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VARIABLE FACTOR OF PRODUCTION: An input whose quantity can be changed in the time period under consideration. This usually goes by the shorter term fixed input and should be immediately compared and contrasted with fixed factor of production, which goes by the shorter term fixed input. The most common example of a variable factor of production is labor. A variable factor of production provides the extra inputs that a firm needs to expand short-run production. In contrast, a fixed factor of production, like capital, provides the capacity constraint in production. As larger quantities of a variable factor of production, like labor, are added to a fixed factor of production like capital, the variable factor of production becomes less productive.

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Lesson 22: Factor Supply | Unit 3: Factor Supply Page: 15 of 25

Topic: Factor Cost Times Three <=PAGE BACK | PAGE NEXT=>

  • A set of useful concepts in the analysis of factor markets:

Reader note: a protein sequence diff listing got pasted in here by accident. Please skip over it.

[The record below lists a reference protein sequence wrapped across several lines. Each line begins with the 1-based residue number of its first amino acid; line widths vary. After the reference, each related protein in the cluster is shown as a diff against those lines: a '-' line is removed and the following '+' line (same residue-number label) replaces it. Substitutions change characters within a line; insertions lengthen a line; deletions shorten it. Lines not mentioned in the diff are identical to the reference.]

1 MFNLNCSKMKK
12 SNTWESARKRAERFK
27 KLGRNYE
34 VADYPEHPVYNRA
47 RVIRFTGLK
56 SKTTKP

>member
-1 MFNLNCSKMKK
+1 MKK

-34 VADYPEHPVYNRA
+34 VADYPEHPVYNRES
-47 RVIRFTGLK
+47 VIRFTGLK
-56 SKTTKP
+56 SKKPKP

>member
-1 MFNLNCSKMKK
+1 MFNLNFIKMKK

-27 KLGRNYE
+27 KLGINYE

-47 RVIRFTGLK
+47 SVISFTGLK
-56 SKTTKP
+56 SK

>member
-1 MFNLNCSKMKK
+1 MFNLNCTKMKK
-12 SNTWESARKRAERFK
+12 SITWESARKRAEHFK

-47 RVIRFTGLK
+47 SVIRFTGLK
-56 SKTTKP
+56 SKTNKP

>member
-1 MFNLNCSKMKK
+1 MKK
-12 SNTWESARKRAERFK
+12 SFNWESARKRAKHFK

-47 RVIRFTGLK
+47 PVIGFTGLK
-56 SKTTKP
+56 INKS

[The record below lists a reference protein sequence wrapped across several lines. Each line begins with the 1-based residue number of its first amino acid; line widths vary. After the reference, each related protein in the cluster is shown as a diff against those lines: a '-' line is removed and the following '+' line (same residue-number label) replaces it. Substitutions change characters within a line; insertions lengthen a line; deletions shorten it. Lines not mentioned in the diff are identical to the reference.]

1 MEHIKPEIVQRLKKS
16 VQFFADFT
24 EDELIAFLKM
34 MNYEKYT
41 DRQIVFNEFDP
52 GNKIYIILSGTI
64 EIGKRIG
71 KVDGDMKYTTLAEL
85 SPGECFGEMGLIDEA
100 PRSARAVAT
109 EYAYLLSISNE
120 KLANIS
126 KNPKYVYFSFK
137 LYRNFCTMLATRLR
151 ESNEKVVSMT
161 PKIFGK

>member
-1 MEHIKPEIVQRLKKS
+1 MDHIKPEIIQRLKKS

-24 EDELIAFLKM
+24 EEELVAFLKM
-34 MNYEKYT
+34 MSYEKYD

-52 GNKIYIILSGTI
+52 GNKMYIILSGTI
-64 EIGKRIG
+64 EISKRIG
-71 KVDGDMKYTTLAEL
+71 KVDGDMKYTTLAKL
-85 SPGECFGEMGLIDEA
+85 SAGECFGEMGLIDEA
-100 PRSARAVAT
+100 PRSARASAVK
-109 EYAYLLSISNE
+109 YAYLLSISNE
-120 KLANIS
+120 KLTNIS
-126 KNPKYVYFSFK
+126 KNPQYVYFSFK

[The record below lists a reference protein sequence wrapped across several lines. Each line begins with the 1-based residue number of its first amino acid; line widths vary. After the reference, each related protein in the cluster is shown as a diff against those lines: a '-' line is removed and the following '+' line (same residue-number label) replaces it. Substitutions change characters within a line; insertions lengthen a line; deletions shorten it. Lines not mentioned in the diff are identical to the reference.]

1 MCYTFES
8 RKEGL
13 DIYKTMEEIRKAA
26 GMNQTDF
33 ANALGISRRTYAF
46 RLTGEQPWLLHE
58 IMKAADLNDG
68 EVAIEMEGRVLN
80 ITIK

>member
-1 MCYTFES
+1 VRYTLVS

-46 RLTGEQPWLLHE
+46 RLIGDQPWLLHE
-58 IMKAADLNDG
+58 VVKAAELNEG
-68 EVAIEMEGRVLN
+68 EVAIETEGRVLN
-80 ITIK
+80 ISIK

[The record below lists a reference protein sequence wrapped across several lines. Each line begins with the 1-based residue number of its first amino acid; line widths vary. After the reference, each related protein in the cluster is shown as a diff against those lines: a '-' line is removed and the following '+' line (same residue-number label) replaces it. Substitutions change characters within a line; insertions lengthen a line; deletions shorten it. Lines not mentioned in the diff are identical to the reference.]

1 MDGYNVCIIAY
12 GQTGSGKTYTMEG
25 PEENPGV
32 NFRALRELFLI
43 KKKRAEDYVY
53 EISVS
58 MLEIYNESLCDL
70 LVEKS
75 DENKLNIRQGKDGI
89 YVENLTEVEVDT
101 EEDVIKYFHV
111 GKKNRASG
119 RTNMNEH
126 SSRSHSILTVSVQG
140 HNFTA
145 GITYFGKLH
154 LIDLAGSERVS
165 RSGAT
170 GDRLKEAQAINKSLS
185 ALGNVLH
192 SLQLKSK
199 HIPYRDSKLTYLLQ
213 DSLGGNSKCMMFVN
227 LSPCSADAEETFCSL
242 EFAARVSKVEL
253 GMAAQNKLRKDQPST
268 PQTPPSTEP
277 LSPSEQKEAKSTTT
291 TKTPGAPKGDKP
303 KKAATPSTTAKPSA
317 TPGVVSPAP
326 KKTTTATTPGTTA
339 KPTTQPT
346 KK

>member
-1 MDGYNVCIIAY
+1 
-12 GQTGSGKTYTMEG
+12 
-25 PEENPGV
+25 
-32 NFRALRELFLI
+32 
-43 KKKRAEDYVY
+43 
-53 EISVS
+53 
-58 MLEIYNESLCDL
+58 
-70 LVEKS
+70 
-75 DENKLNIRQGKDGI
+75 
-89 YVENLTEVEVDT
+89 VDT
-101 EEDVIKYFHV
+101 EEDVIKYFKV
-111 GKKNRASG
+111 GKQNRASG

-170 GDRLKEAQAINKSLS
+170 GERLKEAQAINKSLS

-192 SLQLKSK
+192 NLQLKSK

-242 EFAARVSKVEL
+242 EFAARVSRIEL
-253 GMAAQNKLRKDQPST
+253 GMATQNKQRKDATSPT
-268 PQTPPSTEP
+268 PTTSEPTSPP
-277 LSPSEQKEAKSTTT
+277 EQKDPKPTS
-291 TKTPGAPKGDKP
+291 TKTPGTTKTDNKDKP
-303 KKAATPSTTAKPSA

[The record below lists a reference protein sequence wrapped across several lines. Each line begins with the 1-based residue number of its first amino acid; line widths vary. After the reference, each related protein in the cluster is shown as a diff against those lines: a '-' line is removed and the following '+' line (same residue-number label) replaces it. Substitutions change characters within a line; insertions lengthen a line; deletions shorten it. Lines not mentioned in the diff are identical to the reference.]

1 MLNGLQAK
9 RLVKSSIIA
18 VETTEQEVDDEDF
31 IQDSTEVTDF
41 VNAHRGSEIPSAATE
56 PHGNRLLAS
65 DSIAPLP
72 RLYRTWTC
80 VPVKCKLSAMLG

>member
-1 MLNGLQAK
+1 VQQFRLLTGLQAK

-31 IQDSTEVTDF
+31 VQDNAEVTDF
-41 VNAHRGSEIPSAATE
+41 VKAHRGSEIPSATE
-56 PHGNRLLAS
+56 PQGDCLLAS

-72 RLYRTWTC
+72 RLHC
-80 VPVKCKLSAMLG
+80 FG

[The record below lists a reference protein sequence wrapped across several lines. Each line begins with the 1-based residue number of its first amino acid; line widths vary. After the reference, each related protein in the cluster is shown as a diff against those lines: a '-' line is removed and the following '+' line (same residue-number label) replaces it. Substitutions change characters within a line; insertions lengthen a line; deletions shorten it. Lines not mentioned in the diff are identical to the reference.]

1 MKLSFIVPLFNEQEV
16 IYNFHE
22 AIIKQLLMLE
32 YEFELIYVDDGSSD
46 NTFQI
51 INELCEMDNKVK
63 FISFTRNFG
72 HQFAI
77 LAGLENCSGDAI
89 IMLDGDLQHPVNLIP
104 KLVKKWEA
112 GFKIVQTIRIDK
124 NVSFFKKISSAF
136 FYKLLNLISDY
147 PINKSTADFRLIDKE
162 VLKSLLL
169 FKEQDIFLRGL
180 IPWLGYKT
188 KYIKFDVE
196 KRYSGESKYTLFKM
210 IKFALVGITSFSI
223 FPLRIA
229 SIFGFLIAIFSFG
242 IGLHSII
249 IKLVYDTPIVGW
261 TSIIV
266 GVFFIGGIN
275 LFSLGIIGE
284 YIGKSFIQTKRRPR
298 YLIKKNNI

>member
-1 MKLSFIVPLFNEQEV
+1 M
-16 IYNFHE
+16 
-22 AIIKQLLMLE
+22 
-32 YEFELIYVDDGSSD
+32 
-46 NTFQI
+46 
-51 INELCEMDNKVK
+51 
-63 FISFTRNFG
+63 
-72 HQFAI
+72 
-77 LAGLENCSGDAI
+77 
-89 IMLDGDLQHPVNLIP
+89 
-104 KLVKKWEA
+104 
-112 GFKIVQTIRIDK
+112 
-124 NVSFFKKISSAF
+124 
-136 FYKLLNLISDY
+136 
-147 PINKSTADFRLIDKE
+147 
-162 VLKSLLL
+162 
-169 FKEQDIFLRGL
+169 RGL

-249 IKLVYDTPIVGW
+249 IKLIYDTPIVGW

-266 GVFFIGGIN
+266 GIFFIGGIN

• Total factor cost is the opportunity cost incurred when using a given factor of production to produce a good or service.
  • Total factor cost is used as the starting point for calculating the other two related measures:

  • Average factor cost is the total factor cost per unit of factor input, found by dividing total factor cost by the quantity of factor input.
  • The third factor cost concept is marginal factor cost.

  • Marginal factor cost is the change in total factor cost resulting from a change in the quantity of factor input, found by dividing the change in total factor cost by the change in quantity of factor input.
  • Marginal factor cost indicates how a firm's total factor cost is affected by hiring one more or one fewer factor.

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VARIABLE INPUT

An input whose quantity can be changed in the time period under consideration. The most common example of a variable input is labor. Variable inputs provide the means used by a firm to control short-run production. The alternative to variable input is fixed input. A fixed input, like capital, provides the capacity constraint in production. As larger quantities of a variable input, like labor, are added to a fixed input like capital, the variable input becomes less productive, which is the law of diminishing marginal returns.

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